Graduation Year


Document Type




Degree Granting Department

Child and Family Studies

Major Professor

Raymond G. Miltenberger, Ph.D.

Committee Member

Douglas Woods, Ph.D.

Committee Member

Timothy Weil, Ph.D.


Discrimination Training, Electrodermal, Galvanic Skin Response, Tics, Tic Suppression, Tourette Syndrome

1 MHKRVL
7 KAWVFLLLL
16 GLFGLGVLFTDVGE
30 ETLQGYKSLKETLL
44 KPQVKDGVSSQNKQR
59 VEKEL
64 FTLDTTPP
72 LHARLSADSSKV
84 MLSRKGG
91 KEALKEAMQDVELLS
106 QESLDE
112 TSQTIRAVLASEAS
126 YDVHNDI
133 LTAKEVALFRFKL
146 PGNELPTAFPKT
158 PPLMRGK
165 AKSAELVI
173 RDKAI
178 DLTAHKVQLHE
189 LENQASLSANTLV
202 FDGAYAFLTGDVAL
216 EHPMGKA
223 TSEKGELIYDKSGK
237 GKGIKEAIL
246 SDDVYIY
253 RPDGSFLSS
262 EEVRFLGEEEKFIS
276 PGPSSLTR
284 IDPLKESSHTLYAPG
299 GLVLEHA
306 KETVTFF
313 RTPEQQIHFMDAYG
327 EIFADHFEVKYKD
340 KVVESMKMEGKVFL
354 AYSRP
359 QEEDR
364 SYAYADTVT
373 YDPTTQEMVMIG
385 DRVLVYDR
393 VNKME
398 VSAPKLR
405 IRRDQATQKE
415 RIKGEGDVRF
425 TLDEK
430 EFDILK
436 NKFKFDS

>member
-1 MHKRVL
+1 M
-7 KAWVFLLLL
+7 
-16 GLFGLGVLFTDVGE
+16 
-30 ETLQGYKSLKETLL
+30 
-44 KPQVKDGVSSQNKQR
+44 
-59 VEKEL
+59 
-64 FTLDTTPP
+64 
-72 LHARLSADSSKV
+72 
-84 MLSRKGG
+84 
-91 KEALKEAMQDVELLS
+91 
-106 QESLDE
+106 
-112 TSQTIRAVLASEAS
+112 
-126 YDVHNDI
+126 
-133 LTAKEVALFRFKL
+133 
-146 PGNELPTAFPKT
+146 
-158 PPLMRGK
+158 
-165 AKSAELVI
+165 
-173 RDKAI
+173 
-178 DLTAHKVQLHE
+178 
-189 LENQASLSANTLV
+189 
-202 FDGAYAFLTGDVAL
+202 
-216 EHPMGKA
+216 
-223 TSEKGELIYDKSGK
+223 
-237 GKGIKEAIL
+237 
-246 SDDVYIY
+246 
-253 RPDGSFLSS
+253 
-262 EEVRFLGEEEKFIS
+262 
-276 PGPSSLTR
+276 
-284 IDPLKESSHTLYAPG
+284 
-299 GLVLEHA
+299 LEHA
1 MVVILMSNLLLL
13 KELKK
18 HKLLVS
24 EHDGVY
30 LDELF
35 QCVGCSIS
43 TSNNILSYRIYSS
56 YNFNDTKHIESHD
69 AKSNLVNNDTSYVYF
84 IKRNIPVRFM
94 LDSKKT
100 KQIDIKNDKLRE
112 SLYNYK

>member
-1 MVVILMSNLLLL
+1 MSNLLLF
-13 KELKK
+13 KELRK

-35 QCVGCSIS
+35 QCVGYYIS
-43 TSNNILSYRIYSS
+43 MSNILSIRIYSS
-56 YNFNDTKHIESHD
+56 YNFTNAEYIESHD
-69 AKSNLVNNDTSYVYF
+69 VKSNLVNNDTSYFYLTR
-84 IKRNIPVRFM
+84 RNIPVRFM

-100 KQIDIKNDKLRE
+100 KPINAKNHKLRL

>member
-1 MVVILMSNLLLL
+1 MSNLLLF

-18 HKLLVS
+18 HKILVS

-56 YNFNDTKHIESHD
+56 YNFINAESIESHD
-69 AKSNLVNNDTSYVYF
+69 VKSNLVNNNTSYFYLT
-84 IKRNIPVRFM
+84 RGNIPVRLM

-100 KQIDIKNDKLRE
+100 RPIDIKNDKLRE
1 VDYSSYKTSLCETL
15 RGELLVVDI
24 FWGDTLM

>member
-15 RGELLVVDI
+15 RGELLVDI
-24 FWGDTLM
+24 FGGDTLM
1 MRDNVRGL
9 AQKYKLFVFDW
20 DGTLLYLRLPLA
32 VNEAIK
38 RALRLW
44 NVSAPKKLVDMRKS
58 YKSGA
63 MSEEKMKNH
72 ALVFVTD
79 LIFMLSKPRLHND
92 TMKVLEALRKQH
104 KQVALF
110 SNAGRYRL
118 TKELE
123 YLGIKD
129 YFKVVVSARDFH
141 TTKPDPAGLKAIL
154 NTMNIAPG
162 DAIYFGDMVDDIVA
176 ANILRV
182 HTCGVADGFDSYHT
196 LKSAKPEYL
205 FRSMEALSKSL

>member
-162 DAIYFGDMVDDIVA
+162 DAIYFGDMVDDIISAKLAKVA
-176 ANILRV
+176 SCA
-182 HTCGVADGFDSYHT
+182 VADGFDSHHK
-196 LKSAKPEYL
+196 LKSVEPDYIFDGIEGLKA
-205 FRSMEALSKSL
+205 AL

Although tic disorders are diagnosed as neurological disorders, neurobehavioral models suggest that tics are controlled by premonitory urges that may be conditioned to become aversive through childhood, and that tics are exhibited to alleviate such phenomena. However, only indirect measures have been used to assess the presence of the premonitory urge. This study utilized self-report and GSR measurements to examine whether a punishing contingency conditioned stimuli to be aversive during conditions of tic suppression and whether punishing contingencies exacerbate aversive private phenomena in two adults. Results indicated that conditions of response cost (RC) and differential reinforcement (DRO) were effective at reducing the number of tics compared to baseline. Moreover, GSR was unrelated to urge and suppression conditions despite higher self-reported urge ratings in DRO and RC conditions. Implications of findings are discussed.

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